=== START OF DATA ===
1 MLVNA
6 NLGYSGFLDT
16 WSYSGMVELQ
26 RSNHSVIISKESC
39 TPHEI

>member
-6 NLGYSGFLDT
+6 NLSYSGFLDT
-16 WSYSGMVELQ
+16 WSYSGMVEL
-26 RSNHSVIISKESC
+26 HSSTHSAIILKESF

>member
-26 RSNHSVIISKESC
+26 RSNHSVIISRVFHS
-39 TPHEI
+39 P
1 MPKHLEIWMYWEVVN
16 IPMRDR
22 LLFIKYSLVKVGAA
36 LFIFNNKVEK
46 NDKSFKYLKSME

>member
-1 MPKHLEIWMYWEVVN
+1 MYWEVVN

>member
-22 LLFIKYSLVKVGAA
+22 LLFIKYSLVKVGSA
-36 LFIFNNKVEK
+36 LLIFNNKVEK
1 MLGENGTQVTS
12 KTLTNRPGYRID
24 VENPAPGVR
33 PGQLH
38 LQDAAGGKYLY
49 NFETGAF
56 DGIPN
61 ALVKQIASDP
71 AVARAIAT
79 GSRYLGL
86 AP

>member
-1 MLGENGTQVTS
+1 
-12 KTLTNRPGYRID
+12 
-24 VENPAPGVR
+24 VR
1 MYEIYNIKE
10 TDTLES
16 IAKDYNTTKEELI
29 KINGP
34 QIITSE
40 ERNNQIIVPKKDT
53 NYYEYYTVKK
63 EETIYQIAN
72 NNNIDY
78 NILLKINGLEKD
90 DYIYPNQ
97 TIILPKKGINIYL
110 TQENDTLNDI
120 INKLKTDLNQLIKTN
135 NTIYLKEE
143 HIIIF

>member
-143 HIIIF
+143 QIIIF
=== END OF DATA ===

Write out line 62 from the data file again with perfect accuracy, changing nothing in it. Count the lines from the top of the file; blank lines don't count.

120 INKLKTDLNQLIKTN